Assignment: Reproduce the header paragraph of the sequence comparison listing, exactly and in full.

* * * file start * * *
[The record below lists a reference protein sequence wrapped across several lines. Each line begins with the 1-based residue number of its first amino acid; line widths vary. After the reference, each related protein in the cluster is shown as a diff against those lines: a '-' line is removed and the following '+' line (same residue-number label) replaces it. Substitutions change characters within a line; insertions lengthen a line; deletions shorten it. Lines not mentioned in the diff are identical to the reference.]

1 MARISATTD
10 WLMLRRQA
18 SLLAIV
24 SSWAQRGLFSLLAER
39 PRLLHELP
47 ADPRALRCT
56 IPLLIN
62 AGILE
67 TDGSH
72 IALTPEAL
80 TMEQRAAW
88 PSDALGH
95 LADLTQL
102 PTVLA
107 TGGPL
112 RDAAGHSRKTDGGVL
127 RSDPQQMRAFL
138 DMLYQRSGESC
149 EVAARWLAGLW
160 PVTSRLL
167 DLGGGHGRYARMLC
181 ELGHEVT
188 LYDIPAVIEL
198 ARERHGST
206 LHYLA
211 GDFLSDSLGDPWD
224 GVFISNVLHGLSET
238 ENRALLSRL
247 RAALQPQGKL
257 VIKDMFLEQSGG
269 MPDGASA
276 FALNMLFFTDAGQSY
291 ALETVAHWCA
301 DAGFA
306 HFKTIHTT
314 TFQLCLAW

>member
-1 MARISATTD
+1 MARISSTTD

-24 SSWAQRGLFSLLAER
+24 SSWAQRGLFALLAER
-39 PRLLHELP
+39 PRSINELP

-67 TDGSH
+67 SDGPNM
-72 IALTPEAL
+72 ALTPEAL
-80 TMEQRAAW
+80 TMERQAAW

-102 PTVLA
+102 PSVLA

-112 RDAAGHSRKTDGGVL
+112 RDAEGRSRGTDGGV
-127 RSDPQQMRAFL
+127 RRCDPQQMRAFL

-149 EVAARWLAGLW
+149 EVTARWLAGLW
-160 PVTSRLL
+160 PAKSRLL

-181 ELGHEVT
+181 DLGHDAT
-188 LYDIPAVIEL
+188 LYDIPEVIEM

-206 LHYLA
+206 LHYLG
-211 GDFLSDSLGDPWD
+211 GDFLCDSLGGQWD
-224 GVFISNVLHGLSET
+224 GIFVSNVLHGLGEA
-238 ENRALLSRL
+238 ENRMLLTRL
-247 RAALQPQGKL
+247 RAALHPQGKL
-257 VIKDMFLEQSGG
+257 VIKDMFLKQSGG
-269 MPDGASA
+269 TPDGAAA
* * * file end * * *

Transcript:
[The record below lists a reference protein sequence wrapped across several lines. Each line begins with the 1-based residue number of its first amino acid; line widths vary. After the reference, each related protein in the cluster is shown as a diff against those lines: a '-' line is removed and the following '+' line (same residue-number label) replaces it. Substitutions change characters within a line; insertions lengthen a line; deletions shorten it. Lines not mentioned in the diff are identical to the reference.]